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Energy-based top-down and bottom-up relationships between fish community energy demand or production and phytoplankton across lakes at a continental scale

2020-04-01
Bartrons, Mireia
Mehner, Thomas
Argillier, Christine
Beklioğlu, Meryem
Blabolil, Petr
Hesthagen, Trygve
Sweden, Kerstin Holmgren
Jeppesen, Erik
Krause, Teet
Podgornik, Samo
Volta, Pietro
Winfield, Ian J.
Brucet, Sandra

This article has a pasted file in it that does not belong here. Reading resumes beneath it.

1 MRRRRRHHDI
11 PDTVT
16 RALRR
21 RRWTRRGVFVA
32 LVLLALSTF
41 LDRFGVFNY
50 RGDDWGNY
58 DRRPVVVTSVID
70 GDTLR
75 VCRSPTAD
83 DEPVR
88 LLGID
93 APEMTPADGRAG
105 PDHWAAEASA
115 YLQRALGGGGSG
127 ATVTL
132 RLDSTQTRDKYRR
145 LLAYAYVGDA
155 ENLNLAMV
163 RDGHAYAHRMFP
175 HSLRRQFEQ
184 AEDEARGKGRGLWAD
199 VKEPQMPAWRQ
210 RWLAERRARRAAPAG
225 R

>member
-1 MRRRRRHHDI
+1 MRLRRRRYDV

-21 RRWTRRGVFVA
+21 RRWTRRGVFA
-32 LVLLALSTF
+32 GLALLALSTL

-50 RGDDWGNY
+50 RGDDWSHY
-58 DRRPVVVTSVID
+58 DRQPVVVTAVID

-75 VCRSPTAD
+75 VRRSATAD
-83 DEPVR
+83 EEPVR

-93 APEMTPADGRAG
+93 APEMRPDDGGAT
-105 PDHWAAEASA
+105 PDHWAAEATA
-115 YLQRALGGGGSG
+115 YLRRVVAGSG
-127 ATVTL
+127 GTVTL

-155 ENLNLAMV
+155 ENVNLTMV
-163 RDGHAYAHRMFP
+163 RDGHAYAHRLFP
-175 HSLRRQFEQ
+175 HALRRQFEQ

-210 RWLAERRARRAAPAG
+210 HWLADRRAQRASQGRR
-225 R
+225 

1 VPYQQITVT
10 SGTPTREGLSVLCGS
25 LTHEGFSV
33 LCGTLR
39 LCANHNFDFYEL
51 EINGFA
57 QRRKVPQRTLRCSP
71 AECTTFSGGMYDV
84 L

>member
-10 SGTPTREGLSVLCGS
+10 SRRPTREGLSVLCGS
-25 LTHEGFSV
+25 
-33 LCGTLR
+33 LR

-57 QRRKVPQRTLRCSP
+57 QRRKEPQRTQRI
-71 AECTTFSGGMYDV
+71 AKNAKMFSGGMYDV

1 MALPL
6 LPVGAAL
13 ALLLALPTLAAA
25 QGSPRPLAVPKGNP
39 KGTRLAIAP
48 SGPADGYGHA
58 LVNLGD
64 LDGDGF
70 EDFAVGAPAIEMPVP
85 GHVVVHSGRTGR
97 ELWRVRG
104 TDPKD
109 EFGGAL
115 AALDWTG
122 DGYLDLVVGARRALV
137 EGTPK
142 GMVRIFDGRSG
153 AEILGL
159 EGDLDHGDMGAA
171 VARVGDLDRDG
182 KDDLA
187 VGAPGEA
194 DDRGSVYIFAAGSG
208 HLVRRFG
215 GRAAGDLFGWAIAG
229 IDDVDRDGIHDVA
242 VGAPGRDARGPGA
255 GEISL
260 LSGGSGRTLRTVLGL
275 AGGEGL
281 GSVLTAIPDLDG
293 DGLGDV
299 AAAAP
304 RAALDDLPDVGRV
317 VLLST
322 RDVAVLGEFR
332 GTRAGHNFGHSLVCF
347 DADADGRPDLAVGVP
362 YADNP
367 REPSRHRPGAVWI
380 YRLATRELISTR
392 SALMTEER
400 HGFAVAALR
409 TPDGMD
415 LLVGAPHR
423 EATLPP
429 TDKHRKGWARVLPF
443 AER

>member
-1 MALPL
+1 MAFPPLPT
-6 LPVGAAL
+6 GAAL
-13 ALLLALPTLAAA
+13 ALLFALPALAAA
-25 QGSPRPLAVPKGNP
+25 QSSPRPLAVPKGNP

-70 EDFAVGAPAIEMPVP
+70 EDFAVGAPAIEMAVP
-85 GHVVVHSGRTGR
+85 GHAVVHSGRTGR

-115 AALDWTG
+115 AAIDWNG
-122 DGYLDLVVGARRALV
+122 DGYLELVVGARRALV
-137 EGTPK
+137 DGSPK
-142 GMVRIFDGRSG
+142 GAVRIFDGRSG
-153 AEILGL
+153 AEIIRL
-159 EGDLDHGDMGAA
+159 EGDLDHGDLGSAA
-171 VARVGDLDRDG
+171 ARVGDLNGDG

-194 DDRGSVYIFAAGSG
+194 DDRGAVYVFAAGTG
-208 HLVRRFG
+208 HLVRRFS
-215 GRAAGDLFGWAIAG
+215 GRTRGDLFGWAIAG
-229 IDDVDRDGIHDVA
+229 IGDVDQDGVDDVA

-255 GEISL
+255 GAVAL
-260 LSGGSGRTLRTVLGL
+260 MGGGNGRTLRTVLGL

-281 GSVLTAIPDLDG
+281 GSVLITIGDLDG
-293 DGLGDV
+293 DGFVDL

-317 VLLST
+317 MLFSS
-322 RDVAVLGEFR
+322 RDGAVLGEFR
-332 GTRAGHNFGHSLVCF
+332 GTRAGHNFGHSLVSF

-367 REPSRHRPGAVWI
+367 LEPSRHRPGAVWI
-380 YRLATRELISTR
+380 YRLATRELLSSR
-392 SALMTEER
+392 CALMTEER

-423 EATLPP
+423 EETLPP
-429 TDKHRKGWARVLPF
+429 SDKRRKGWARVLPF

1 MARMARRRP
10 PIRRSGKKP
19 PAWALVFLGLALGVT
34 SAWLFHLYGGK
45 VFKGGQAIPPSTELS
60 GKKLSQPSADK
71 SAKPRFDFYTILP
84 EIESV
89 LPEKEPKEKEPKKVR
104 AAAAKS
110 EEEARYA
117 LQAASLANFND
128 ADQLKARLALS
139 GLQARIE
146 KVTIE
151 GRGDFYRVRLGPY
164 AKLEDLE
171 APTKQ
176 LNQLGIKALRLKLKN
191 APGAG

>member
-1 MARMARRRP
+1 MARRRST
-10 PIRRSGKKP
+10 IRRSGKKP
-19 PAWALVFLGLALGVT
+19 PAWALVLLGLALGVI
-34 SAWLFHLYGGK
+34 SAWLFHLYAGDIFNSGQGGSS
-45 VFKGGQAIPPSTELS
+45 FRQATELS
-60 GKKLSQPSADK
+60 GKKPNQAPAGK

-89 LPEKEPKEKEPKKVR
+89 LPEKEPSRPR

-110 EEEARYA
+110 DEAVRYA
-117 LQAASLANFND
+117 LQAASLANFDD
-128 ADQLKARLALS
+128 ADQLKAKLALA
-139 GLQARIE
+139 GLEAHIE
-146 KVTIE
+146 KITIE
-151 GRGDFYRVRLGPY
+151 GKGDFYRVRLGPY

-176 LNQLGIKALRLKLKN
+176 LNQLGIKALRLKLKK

Fish community feeding and production rates may differ between lakes despite similar fish biomass levels because of differences in size structure and local temperature. Therefore, across-lake comparisons of the strength and direction of top-down and bottom-up fish-phytoplankton relationships should consider these factors. We used the metabolic theory of ecology to calculate size- and temperature-corrected community energy demand (CEDom) and community production (CP) of omnivorous fishes in 227 European lakes from major habitat types (MHTs) of polar freshwaters, temperate floodplain rivers and wetlands, and temperate coastal rivers. We related CEDom with total phosphorus (TP)-corrected chlorophyll a (Chl a) concentrations to evaluate a potential top-down directed trophic cascade from fish to phytoplankton. Furthermore, we related Chl a with CP to demonstrate potential bottom-up effects of phytoplankton on fish. For both analyses, we added the CED of piscivorous fishes (CEDpi) as a predictor to account for potential predation effects on the omnivorous fish community. CEDom was weakly positively related with TP-corrected Chl a, but the strength of the relationship differed between MHTs. In contrast, CP was consistently positively related with Chl a in the entire dataset. CEDpi did not contribute to top-down or bottom-up relationships. The application of metabolic variables characterizing fish community feeding and production rates makes these results robust because the approach accounted for the usually neglected effects of fish size and temperature in across-lake comparisons. Our results suggest that bottom-up effects from phytoplankton on fish secondary production in lakes are substantially stronger than top-down effects from fish on phytoplankton biomass.